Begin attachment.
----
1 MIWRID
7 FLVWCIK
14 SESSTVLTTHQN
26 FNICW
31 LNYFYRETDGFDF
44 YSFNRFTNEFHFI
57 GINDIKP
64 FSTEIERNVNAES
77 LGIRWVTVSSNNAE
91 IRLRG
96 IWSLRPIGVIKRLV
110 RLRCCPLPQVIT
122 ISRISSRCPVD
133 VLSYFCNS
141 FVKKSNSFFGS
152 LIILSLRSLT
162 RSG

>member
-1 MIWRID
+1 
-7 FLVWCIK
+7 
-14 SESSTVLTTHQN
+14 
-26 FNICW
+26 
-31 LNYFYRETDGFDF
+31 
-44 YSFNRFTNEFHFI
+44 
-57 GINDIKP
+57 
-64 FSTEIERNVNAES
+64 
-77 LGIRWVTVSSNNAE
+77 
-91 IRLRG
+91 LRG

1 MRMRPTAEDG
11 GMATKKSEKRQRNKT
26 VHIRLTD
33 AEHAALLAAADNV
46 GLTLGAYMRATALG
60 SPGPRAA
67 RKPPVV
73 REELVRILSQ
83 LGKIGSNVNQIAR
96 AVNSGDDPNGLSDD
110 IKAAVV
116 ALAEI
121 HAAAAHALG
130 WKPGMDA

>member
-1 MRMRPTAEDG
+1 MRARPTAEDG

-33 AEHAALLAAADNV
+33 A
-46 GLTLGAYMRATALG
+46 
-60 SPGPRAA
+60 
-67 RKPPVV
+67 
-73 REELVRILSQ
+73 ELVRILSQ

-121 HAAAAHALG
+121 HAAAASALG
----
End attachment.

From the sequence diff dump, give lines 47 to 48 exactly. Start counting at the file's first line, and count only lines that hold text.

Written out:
83 LGKIGSNVNQIAR
96 AVNSGDDPNGLSDD